Compensation &; Payroll
Docking Pay as a Form of Discipline
Q: Under the FLSA, may I dock an employee's pay as a disciplinary penalty?
A: Although it is discouraged by many experts, employers may in some circumstances dock pay to penalize an employee for violating a written policy.
While an employer cannot refuse to pay a nonexempt worker for hours that the employee has worked, the Fair Labor Standards Act (FLSA) does not prohibit employers from reducing a nonexempt worker's hourly wage rate as a disciplinary action. Nonexempt employees only have to be paid the minimum wage.
Therefore, unless there is a union contract or other employment agreement that provides otherwise, under federal law employers are entitled to reduce pay of nonexempt workers, as long as the workers still are paid the minimum wage. Employers may not dock the pay of a minimum-wage earner for violating a policy or committing a safety infraction.
Exempt employees usually are paid salaries, and any reduction to those salaries must comply with the FLSA regulations, or the employees' exempt status will be jeopardized. Under 29 C.F.R. 541.602, deductions from exempt employees' pay can be taken for disciplinary suspensions, but they must be made on a full-day basis only. In addition, the suspension must be imposed as a result of a serious violation of workplace conduct rules, such as engaging in dangerous behavior in the workplace or committing sexual harassment. The Department of Labor excludes suspensions related to performance issues and poor attendance from the definition of “violations of workplace conduct rules.” Finally, the suspension must be part of a “written policy applicable to all employees.”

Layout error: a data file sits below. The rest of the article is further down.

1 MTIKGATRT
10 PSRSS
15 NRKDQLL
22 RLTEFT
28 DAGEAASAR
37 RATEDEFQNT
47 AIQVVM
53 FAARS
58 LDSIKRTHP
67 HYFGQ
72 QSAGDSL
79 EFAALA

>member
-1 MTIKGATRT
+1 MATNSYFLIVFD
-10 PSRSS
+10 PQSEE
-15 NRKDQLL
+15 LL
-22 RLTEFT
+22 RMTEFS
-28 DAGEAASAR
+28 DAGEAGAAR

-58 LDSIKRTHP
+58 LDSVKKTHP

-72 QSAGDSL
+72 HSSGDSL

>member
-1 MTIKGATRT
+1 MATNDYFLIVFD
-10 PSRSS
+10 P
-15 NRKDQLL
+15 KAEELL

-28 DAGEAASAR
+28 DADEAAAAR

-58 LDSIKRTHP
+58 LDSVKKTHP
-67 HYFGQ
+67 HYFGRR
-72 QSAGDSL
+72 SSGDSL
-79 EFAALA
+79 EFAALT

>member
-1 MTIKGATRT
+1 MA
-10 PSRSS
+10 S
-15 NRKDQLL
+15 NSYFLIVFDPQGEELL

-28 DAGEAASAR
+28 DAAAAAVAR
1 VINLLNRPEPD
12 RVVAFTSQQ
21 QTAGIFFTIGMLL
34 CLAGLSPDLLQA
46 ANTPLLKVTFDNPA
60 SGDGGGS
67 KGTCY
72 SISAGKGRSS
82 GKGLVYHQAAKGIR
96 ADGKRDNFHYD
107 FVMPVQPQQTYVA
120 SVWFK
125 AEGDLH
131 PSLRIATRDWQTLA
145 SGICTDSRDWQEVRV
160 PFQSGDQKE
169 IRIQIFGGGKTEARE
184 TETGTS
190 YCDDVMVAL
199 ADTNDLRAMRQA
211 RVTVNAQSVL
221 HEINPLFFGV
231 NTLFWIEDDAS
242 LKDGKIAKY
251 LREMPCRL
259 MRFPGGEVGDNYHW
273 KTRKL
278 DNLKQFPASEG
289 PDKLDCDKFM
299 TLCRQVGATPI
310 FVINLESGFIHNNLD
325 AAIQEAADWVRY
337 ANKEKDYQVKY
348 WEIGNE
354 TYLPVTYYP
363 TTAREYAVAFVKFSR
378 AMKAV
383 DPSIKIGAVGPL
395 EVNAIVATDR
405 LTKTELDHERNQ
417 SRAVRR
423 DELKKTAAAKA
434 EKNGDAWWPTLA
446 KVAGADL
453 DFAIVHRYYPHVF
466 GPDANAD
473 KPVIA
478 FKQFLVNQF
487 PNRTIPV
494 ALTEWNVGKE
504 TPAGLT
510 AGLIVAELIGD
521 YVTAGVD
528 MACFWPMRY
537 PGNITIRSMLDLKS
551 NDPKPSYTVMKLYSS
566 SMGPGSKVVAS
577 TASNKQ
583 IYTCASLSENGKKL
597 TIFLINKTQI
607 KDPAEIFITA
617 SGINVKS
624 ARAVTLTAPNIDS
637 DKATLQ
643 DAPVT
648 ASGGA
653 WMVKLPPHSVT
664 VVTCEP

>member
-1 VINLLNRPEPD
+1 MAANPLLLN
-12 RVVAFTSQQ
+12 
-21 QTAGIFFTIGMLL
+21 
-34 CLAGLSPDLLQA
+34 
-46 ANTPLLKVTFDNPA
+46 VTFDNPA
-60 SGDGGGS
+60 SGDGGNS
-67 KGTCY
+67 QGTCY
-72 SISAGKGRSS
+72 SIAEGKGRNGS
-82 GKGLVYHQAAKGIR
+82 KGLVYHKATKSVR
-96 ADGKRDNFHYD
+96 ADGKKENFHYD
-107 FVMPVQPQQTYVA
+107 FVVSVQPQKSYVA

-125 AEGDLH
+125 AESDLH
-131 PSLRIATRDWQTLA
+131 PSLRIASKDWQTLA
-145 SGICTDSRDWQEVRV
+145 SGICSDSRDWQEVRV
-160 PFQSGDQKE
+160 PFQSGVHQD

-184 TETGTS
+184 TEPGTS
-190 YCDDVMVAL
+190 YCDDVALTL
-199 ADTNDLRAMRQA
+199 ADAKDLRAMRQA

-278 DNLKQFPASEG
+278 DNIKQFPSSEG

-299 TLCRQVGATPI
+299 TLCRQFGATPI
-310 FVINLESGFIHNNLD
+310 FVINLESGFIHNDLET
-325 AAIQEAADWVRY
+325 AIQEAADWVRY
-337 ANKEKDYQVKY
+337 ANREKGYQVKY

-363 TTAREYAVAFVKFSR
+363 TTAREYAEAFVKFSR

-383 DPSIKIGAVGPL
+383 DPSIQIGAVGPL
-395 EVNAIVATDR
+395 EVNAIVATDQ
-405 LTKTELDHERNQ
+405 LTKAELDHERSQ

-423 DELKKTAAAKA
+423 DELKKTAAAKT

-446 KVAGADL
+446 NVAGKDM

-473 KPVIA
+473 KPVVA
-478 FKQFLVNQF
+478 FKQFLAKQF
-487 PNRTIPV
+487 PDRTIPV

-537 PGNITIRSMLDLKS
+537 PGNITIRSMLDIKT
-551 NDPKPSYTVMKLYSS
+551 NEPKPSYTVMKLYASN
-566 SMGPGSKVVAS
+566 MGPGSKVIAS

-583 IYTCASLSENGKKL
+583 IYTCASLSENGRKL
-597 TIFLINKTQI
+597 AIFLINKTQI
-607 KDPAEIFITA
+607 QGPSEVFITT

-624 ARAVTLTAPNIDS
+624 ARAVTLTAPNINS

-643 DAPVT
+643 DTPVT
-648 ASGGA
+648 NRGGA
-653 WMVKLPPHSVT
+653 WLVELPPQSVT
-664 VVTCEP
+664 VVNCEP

Courts interpreting the FLSA rules, however, also have ruled that if an employer routinely makes salary deductions of less than a full week for disciplinary reasons or has an employment policy that creates a significant likelihood of such deductions, the salary requirement is not satisfied and the employee is not exempt from the FLSA (Auer v. Robbins, 519 U.S. 452 (1997)).
Article by Ruhal Dooley, SPHR, is an HR knowledge advisor in SHRM's Information Center from http://www.shrm.org/kc/solutions/articles/archives/CMS_021739.asp#P-8_0